A series of film reviews and opinion pieces from a film student and all round movie lover! Happy reading!
When the name M. Night Shyamalan is thrown around, many shield their eyes in fear and beg for mercy; at least, that’s the case nowadays. We all remember a time where Shyamalan’s name brought interest and excitement into audiences’ minds.
This was around the turn of the century; post-“Sixth Sense”. It’s fair to say that following his 2002 sci-fi-invasion thriller “Signs”, Shyamalan has lost his way, but it doesn’t mean we cannot reminisce and nostalgically appreciate his former works.
“Signs” is an interesting mix of the genres that can grow to be appreciated well after the first viewing. It’s not his best, but it’s no “Last Airbender” all the same…
With an impressive cast lead by the supremely talented Mel Gibson, “Signs” is centred around the age-old conspiracy phenomenon of the mysterious crop circle patterns.
Former Reverend Graham Hess (Gibson) discovers mysterious patterns in his fields but brushes it off as a practical joke. After speculation and mounting evidence piles on, Hess and his family begin to fear there may be more to this than they initially thought.
“Signs” is a strange one for me as it didn’t overly impress me upon the first viewing, but it was only after I thought about certain elements within and watched an ‘analysed/explained’ video that I grew to understand and appreciate more about it.
There are sub-plots that on their own seem rather pointless and unnecessary, but it’s only after things mould together that they play a pivotal part in the grand scheme of things.
There is a religious element running within the narrative that is very important in the aspect of faith and losing it, but it’s subtly thrown in the mix on many occasions.
There are a lot of common complaints with “Signs”, mostly dealing with what people perceive as plot-holes or stupid narrative choices. I can understand these complaints to an extent, however I am a strong believer in everything happening for a reason within a film, whatever it is.
I have faith that Shyamalan included what he did and omitted what he did for reasons he thought would benefit the film. The ‘analysed/explained’ video focuses on a few common qualms with “Signs” and dresses them very well; I highly recommend you see it as it gave me a new perception of the film.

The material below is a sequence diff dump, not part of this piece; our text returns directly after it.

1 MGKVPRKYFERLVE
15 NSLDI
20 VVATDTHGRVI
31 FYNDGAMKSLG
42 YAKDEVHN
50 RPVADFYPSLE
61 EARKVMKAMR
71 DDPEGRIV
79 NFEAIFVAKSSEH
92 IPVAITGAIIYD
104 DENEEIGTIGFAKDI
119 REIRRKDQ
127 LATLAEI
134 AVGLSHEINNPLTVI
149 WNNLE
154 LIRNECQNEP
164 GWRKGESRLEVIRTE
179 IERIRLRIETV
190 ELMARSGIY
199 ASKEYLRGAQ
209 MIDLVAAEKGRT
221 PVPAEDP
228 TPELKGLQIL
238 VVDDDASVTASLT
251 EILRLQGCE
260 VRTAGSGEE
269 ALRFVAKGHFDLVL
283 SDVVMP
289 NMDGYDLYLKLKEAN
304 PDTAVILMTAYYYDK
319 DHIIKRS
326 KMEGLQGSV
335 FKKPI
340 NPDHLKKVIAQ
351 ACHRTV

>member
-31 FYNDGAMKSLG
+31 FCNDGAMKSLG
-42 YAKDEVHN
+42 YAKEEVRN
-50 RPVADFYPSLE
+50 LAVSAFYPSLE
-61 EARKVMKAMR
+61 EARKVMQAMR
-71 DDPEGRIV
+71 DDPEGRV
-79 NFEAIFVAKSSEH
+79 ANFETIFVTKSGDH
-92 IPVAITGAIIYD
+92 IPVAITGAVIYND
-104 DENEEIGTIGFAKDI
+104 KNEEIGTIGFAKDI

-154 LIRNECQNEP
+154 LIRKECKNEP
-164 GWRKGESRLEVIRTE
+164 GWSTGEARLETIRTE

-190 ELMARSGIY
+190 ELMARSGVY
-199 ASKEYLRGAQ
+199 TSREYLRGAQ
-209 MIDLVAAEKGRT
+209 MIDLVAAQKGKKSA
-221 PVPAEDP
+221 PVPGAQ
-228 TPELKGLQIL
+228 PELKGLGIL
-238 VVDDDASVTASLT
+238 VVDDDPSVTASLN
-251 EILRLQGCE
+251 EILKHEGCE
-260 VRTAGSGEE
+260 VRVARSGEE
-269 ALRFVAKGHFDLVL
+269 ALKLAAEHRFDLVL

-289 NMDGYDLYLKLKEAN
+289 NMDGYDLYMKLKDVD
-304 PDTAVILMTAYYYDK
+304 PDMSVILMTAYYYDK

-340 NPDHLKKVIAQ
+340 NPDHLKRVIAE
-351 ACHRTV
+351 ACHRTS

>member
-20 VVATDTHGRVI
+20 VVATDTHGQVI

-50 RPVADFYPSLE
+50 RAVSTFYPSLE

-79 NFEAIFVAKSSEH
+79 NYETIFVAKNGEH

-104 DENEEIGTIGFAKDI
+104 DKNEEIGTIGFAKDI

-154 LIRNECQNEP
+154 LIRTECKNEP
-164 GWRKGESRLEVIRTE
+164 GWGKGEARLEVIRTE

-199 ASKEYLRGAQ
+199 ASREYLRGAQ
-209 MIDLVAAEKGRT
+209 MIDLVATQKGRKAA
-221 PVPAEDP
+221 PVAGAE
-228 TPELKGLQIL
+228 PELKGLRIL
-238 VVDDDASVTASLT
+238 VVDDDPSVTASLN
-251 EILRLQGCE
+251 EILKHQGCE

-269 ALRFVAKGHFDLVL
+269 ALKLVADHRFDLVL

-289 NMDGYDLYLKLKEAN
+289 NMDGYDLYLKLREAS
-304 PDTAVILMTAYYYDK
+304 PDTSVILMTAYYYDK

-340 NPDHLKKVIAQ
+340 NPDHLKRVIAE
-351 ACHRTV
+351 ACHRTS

I usually stick to writing a review immediately after watching a film with no influence from outside sources, however on this occasion, curiosity got the better of me; not due to a lack of understanding, but because of the sheer fascination with Shyamalan and his catalogue of works. It’s just different with this enigmatic individual.
As previously mentioned, Mel Gibson is at his very best as Graham Hess. I am a fan of Gibson as an actor, but I was really blown away by his efforts in “Signs”.
As the film progresses and the tension escalates, there are also moments of humour sprinkled within the script, and it’s a credit to Gibson that he is able to play the comedy to it’s full potential.
A young Joaquin Phoenix is also fantastic as Graham’s brother Merrill, while a very young Rory Culkin impresses as son Morgan. Furthermore, the even younger Abigail Breslin is simply adorable as Bo, the curious young daughter of Graham who is one of the better and more believable child actors put to screen.
M. Night Shyamalan didn’t disappoint with “Signs”, but following his finest in “The Sixth Sense” and 2000’s “Unbreakable”, it was an indicator of the downward slope Shyamalan would soon find himself on.
I think it’s fair to say that not only he, but anyone for that matter, could not estimate the grandeur of that slope. Nevertheless, “Signs” was not a failure, but for a film with such a large budget, I feel it could have been achieved much more.